The federal government’s increased scrutiny of employers for immigration-related violations does not stop at the employment verification process.  DHS, DOS and DOL have also ramped up efforts to investigate visa fraud.  

Visa Fraud by Improper Use of the H1-B Visa

Because the number of petitions filed with USCIS each year for H-1B visas far exceeds the limited number of those available, the H-1B visa has become quite valuable both to the alien worker and to many employers.  With increased value comes increased fraud, followed closely by increased enforcement. 

An H-1B visa permits a qualified alien worker to work temporarily in the U.S. in a specialty occupation.  However, the H-1B visa also carries with it stringent requirements, including certain educational and professional requirements for the worker and certain obligations regarding the type of work and wage offered by the employer.  Employers can run afoul of these stringent requirements by taking actions that many employers may not understand are wrong – for example, sending H-1B employees to unauthorized work sites or assigning responsibilities to the H-1B worker that fall outside the visa’s approved scope.

DHS and DOL have increased unannounced site inspections of employers of H-1B workers, seeking to verify the working conditions and specifications stated in the visa petitions.  Inspectors usually speak to company officials and the H-1B visa worker, as well as review relevant documents.  Employers must ensure that their statements in a visa petition accurately reflect the details of the position and the qualifications of the foreign worker who fills that position.

Penalties for improper visa use can include criminal ramifications, payment of back wages, loss of the ability to sponsor future workers and significant civil monetary penalties.  For example, the DOL Wage and Hour Division may assess civil money penalties with maximums ranging from $1,000 to $35,000 per violation, depending on the type and severity of the violation.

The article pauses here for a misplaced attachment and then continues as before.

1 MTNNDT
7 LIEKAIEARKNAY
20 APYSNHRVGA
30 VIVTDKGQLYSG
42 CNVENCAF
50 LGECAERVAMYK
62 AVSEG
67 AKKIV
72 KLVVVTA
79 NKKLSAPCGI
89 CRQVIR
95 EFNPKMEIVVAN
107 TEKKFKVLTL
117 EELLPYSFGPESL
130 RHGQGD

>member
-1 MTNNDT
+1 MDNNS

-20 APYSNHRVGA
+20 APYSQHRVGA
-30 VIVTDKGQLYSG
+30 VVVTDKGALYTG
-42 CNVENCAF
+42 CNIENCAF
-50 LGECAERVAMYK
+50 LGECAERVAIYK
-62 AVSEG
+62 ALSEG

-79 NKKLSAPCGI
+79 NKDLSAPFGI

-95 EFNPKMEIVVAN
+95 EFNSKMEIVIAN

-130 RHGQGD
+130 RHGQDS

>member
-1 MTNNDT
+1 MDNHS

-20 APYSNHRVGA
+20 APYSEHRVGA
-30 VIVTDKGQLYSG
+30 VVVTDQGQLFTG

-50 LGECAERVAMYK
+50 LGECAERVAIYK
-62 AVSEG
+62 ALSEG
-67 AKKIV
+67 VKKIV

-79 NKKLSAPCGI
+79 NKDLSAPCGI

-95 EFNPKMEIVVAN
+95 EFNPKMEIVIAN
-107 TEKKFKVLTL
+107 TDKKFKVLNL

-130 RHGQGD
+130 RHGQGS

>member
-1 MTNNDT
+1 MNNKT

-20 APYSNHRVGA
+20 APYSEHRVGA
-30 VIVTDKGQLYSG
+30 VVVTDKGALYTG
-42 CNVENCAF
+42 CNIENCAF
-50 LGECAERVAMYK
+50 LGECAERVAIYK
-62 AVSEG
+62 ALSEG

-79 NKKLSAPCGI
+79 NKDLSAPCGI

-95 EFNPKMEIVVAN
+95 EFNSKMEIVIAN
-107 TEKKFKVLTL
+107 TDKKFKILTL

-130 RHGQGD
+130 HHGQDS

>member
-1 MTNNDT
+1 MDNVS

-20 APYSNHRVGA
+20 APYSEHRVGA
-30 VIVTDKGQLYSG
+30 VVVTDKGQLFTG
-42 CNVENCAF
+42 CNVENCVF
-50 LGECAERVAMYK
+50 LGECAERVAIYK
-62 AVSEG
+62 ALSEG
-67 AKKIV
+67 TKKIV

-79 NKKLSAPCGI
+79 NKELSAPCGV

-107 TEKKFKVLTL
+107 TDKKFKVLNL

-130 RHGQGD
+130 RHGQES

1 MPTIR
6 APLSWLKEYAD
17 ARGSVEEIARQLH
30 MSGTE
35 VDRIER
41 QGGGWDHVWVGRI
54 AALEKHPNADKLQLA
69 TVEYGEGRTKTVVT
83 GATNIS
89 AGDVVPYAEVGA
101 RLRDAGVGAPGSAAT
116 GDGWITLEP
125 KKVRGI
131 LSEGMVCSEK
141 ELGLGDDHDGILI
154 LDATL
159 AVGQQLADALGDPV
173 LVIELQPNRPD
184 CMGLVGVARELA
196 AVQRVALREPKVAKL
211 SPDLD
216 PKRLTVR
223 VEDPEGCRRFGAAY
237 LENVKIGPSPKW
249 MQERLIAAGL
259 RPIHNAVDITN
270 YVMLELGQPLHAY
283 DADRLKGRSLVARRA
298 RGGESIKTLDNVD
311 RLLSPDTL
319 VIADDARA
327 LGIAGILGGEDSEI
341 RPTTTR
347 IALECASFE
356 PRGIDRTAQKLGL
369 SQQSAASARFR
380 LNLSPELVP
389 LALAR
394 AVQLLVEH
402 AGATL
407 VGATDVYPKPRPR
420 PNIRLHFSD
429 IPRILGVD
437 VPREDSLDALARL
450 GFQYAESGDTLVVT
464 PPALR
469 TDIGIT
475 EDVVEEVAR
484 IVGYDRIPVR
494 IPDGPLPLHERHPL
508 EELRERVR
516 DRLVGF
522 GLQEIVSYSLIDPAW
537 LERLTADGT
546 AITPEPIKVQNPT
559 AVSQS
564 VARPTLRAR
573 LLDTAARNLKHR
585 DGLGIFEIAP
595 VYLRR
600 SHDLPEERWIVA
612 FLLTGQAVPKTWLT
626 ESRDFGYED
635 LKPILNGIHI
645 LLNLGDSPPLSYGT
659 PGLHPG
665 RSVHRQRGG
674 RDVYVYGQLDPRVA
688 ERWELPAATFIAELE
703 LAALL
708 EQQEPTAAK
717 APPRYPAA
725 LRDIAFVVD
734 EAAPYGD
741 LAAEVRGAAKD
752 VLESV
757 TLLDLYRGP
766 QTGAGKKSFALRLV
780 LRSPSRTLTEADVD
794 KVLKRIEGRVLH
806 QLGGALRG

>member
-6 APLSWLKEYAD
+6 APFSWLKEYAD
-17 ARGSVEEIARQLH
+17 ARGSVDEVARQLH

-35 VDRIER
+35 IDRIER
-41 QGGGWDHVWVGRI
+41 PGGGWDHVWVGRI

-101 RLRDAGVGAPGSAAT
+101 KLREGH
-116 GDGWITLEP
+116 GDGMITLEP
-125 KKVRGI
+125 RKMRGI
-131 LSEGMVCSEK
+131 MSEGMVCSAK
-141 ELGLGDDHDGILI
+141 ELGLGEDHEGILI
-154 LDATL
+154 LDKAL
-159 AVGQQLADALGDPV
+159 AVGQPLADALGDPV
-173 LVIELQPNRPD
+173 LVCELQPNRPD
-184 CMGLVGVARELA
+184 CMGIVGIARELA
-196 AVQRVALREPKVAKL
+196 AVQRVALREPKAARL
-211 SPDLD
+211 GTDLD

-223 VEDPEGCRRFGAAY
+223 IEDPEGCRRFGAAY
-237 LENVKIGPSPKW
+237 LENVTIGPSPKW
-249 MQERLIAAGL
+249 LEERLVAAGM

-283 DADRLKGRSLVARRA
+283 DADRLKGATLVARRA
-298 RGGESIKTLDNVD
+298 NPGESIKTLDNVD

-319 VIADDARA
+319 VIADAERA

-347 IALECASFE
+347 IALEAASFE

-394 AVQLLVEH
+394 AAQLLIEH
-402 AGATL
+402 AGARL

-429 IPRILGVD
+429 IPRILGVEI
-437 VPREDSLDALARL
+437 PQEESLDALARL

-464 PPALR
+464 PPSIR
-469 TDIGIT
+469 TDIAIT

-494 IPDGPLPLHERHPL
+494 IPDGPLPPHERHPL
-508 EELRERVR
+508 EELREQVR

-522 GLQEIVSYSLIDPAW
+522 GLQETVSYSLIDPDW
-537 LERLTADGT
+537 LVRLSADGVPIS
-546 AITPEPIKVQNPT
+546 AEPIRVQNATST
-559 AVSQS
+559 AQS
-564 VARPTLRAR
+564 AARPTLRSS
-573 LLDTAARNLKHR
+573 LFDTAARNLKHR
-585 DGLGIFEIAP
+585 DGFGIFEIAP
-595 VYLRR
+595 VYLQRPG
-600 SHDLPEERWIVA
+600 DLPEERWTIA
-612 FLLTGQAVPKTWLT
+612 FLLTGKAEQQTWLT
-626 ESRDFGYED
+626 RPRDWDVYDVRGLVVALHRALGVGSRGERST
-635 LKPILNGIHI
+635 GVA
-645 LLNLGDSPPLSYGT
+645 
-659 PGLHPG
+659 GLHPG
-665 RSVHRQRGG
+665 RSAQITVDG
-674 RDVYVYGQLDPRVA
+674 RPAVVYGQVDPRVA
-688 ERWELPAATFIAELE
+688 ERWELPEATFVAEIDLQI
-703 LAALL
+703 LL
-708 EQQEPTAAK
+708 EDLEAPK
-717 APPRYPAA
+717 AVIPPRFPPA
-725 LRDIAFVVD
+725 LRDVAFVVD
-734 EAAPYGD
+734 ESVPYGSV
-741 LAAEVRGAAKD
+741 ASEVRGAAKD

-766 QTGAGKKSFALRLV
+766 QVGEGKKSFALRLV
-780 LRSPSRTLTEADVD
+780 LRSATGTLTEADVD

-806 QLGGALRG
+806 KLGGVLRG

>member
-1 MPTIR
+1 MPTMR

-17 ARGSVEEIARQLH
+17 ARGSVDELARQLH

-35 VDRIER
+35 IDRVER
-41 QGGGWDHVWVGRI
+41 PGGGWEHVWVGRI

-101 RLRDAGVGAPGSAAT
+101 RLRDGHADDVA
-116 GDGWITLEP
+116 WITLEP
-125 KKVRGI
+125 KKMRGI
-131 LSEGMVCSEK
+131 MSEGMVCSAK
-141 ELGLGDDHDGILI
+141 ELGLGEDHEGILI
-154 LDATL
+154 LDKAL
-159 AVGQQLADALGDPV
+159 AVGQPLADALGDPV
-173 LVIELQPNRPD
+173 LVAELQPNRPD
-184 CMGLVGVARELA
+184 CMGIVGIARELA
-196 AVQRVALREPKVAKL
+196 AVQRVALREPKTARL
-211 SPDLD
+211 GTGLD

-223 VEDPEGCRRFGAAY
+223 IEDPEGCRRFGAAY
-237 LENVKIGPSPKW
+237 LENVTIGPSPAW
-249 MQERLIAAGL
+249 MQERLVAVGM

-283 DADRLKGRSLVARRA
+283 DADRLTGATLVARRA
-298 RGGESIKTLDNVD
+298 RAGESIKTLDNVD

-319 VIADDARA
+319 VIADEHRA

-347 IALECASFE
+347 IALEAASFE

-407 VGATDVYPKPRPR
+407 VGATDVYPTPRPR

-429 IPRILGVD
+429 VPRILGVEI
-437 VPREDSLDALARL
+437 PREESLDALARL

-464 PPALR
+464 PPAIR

Visa Fraud by Improper Circumvention of the H-1B Visa

Recent enforcement efforts have also focused on attempts to circumvent the stringent H-1B visa requirements and cap by improperly substituting other less expensive and more readily available visa options.  In particular, some employers have attempted to use the B-1 visa, which is only available for business-related travel to the U.S. – not for working here

India’s three largest IT firms (Infosys Technologies Limited, Larsen & Toubro InfoTech, and Tata Consultancy Services) have recently come under scrutiny for alleged visa fraud.  At least one of these companies (Infosys) is facing criminal investigations by the DHS and DOS, and a DHS Form I-9 audit for which it has acknowledged that “DHS has found errors in a significant percentage of [their] Forms I-9.” 

In light of the increased enforcement directed at H-1B employers and because of the unique and often extensive requirements of each visa category, employers should consult with experienced immigration counsel when petitioning for business-related immigration visas.  In addition, employers should review their immigration compliance program for visa compliance safeguards. Some important questions to ask include:

  • How does the company determine when and how it will sponsor employees for work authorization?
  • Who is responsible for determining the appropriate visa to use for those employees?
  • Is the company using the right visa for the employees it has chosen to sponsor?
  • Once a visa is obtained, who monitors the sponsored employees’ work to ensure it complies with the visa petition?
  • Have the responsibilities, pay or work location for any sponsored employees changed over time?